Rod cruise events ranges from pretty informal small-scale cruising to large international events with participants from all over the world. Rod cruise events that are publicized in advance can often gather large crowds of spectators.
During a rod cruise event, hot rods will typically drive slowly along a predetermined route, bumper-to-bumper style. Gatherings are sometimes held before and/or after the cruise, for hot rod enthusiasts to meet and greet and look at hot rods.
Informal rod cruise events are sometimes a spur of the moment thing, but can still attract a lot of participants and spectators thanks to mobile phones and social media.
Rod cruising in the U.S.
The hot rod culture originated in California, and it comes as no surprise that the United States has a long and vibrant history of rod cruising and other types of car cruising. As early as the 1940s, cruising on the Whittier Boulevard in East Los Angeles was a popular pass time among the lowriding community, and this tradition is still live and well today.
In the central San Fernando Valley, north of the Los Angeles basin, the Van Nuys Boulevard became an important venue for cruising in the 1950s and onward. In 1979, the cruising on Van Buys became known far and away thanks to the film Van Nuys Blvd. This coming of age movie tells the story of a small-town boy who drives to Van Nuys Boulevard to check out if the rumors about the wild nights of cruising there are true. The tag line for the movie is “The Greatest Cruisin’ in the Land Takes Place on the Street — Where it all Began…”.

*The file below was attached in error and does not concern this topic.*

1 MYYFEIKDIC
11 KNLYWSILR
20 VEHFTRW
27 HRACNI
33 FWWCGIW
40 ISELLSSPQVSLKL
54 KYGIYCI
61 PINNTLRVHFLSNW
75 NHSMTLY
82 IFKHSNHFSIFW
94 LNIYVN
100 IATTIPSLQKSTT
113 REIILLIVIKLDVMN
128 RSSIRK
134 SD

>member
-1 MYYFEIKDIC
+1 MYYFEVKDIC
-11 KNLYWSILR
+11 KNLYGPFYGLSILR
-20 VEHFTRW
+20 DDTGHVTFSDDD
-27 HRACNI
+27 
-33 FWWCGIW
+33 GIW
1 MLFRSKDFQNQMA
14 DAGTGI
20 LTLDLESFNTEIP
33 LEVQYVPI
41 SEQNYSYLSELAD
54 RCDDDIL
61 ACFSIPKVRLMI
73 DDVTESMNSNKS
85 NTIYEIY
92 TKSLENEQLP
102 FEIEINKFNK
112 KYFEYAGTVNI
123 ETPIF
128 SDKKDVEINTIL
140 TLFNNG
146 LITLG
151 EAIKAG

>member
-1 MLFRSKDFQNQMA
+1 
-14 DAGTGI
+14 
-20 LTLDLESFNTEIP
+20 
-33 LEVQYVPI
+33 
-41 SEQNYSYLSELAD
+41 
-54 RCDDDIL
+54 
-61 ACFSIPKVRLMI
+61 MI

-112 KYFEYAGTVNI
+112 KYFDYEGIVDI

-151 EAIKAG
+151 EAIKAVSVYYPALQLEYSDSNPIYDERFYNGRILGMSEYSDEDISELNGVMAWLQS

Another example of a California cruising street made famous by film is McHenry Avenue in Modesto. This street featured in American Graffiti, a 1973 movie directed by Modesto native George Lucas. Even though the movie wasn’t actually filmed in Modesto (only set there), Modesto still holds a Graffiti Summer celebration each summer.
If we leave California and move much further north, we find a vibrant cruising culture in Detroit – of course. The Motor City has had an active cruising community for many decades and some of the cruising events also attracts participants from other parts of the country. From the 1950s to the 1970s, cruising normally took place in the northern suburbs, especially along Woodward Avenue, from Ferndale to Pontiac. In the mid-1960s, muscle car competitions were common along this avenue. Other examples of popular cruising venues in the Detroit area are Telegraph Road and Gratiot Avenue. On the third Saturday of August, the Woodward Dream Cruise event attracts locals and visitors alike to cruise and watch street rods, muscle cars, collector cars, custom cars, and more.
On the fourth week of August, the Dragging the Gut Festival takes place in its historic downtown of McMinnville, Oregon, roughly 35 miles southwest of Portland. This festival is a celebration of the classic cruising on the main street of McMinnville that started in the 1950s. The revival of the McMinnville cruising culture can largely be attributed to the Facebook group “I Dragged the Gut in Downtown McMinnville”.